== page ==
Today is my last day in Germany. It’s hard to believe that I’ve only been here for four months; it feels more like I’ve been here for ages. The day I arrived, all the way back in July, feels like it happened years and years ago. Heading home to Columbus feels almost a little weird. Almost like I’m heading to a place that only exists in my memories. I know that sounds weird, but after being away from home for longer than I’ve ever been before (the record before this was five weeks in Israel back in high school), that’s what it feels like.

I am looking forward to coming home to Columbus.* It’s where my family is, and where I’ve spent a majority of my life. It’s familiar, it’s got a lot of people I know. And our football team is undefeated this season, which is always something to be proud of. Go Buckeyes!

Still, I will miss being here in Germany. I’ve become so used to this nation, it’s become something like a really nice foster home for me. Every day there was something new to learn or see, and I got to go to all these wonderful places while I was here. Germany is filled with such history, and I was lucky to be able to explore that history in so many ways, from traveling to the many WWII-related sites in Munich to a Roman wall in Wiesbaden and everything in-between. I even got to see a castle, something no trip Europe is complete without. No matter what the cost, it was worth going out to see all these things.

The Roman Wall. I'm going to miss seeing stuff like this.

The Roman Wall. I’m going to miss seeing stuff like this.

And the people here are very awesome as well: more than once when I got turned around trying to get somewhere, I was able to find someone who was able to point me in the right direction. Even at the grocery store, people were more courteous than I could imagine: yesterday a woman at the grocery store saw I had just the one item (a bottle of wine for my dad and his wife), and she let me go right in front of her. I usually don’t get that even in the States, so I was very grateful for her kindness. When I heard reports about how Germany was the only European country willingly accepting refugees while other countries closed their borders, I wasn’t at all surprised, because that’s just the sort of country Germany is, a kind and accepting place where you can feel as welcome as you might in your own home.

Plus I got to watch Doctor Who several hours before my Whovian comrades in the Western Hemisphere, seeing as the show airs in Europe before it does over there. That was nice. I will miss that.

But yeah, I will miss Germany. My time here was well-spent and I learned and experienced so much, and one day I would like to return, see old friends and do some more exploring of the country if possible. If I could do that, I’d be one very happy horror novelist.

Here's looking at you, Germany.

Here’s looking at you, Germany.

So thank you Germany, for being my home away from home. I’ve enjoyed every minute I’ve been here (even the more stressful minutes) and I can’t thank you enough for all you, your people, and the other guests who call your lands home have done for me. It has truly been a wonderful experience getting to know you firsthand. So auf wiedersehen, and I hope we can one day meet again.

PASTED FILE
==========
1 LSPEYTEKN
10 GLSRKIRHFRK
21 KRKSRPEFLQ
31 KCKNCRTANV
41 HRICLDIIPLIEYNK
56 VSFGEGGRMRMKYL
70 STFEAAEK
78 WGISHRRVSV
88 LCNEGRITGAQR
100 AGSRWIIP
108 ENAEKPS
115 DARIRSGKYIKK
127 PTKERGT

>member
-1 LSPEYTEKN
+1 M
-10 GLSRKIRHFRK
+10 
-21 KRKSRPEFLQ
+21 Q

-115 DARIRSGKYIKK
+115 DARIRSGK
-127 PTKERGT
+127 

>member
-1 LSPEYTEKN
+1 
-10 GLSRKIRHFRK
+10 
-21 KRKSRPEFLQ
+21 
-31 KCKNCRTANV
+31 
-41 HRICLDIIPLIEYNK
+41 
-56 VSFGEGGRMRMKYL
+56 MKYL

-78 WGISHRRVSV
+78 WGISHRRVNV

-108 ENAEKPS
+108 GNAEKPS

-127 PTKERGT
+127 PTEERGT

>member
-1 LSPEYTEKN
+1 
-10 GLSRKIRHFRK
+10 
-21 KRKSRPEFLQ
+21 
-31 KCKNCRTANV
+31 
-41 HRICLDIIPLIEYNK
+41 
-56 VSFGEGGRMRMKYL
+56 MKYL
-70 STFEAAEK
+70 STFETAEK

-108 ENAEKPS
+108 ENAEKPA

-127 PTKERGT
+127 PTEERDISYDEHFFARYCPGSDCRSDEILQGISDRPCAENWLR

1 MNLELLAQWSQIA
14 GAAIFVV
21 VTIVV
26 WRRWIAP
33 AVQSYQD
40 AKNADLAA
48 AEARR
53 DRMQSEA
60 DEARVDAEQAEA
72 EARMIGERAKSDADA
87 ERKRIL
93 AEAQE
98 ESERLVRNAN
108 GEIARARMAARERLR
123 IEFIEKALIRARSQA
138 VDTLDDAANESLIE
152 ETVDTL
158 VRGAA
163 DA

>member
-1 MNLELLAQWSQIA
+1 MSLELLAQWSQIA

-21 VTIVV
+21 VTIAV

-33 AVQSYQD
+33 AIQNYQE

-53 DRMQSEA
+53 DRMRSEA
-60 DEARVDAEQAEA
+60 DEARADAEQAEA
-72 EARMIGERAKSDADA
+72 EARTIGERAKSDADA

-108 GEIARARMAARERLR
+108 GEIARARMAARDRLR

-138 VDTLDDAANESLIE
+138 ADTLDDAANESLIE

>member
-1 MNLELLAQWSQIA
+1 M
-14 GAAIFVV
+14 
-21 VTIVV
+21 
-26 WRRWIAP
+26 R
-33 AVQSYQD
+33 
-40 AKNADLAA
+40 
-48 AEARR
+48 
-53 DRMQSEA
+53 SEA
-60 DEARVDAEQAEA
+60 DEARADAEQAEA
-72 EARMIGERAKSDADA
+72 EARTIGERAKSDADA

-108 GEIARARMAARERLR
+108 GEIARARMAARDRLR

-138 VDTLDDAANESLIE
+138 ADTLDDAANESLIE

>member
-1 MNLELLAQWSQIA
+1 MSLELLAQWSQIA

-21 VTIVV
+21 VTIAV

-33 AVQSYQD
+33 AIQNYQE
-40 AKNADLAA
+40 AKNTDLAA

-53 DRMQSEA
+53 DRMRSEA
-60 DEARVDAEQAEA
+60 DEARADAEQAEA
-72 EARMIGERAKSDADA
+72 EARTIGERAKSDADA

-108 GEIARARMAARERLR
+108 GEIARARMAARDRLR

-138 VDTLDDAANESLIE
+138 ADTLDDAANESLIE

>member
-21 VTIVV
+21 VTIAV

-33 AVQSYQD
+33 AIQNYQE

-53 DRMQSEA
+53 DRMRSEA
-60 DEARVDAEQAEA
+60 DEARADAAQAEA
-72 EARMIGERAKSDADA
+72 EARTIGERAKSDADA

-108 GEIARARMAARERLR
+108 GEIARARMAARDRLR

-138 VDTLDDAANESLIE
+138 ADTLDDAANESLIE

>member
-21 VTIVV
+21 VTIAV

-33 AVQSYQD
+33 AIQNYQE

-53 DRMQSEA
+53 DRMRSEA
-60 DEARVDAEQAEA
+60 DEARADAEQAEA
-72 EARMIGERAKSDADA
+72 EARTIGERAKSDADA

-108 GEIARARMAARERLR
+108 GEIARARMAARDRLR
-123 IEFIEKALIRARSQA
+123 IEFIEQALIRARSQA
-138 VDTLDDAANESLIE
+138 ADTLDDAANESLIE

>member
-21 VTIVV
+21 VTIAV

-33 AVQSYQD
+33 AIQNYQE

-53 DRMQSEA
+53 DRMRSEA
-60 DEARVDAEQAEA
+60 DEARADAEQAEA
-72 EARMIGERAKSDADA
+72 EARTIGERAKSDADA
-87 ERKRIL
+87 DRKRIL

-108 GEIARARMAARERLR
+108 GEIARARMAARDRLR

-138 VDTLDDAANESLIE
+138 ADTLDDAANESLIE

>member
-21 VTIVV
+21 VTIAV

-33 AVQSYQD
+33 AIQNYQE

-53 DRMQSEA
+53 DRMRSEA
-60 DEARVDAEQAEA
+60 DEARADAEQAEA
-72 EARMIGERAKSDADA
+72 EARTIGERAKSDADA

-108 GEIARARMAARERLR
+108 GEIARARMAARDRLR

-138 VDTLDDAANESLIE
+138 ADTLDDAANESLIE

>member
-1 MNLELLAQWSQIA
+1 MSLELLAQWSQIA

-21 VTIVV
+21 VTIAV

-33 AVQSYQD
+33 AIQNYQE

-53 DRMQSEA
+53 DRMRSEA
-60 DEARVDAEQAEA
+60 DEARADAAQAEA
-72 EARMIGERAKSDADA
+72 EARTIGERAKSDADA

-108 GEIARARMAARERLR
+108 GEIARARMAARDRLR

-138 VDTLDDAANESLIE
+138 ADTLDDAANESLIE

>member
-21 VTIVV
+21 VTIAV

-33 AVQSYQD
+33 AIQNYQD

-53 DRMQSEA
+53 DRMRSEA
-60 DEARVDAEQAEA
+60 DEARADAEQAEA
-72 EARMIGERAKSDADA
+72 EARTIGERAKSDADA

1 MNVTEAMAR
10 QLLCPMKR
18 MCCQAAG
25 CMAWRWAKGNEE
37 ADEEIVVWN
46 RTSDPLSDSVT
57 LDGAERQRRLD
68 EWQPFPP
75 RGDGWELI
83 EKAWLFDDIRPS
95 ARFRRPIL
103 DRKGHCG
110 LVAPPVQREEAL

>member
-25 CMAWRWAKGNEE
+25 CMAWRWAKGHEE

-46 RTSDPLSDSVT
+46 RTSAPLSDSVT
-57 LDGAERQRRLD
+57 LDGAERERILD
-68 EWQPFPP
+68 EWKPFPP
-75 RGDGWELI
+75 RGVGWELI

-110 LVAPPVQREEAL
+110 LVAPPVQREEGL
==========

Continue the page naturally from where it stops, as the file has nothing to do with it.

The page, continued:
Until that day comes though, you will be alive in my thoughts, my memories, and in my stories (horrifying as those are).

*And apparently Columbus is preparing for me to come home as well. Already the National Guard has been called out, people have been praying for salvation like mad. There’s even been strange activity reported amongst animals, like a bridge full of spiders (not kidding, it made the local news). I guess they know I plan on jumpstarting the Apocalypse, huh?

  1. First, I want to say that Germany isn’t the only country willingly accepting refugees. Austrians have been very helpful with that as well, even though we are a small country and far beyond our capacities. Also, Denmark offered to take in many people, but for some reason people didn’t want to go there.
    But I do understand how you’re feeling. The longest I’ve been away from home was 5 or 6 months when I was 15. It changed everything! We kind of had this mandatory movie for exchange students, which was really fun. It’s called L’Auberge Espagnole or The Spanish Apartment and it reflected my experience very well.

    • I haven’t heard about Austria or Denmark, just Germany. Weird, you’d think the news would report that.
      I’ve never heard of the Spanish Apartment. What’s it about?

      • Also Sweden was very active and a ton of other countries. I just felt like clarifying that.
        It’s about a French guy who goes abroad for a year to live in Barcelona. He lives in an apartment with a British person and someone from Germany or something like that. It’s about his experience in the foreign country and how it becomes part of his life. I thought it was very true to my own experiences.

      • You’d think I’d see that reported more in the media. Damn you, media!
        Sounds like a good foreign film. Maybe if I’m in the mood I’ll check it out.

      • Well, that’s the media for you …
        It’s an awesome film. I think the dubbed version exists, but I always watch the one where everyone speaks in their own language and I can read the subtitles for the people I don’t understand. There are 2 sequels for the movie, but I only watched one and didn’t like it as much as the first film.

      • Sounds like some horror movies I could name.

  2. Have a safe trip home!

  3. segmation says:

    Good luck on your new venture in Columbus!

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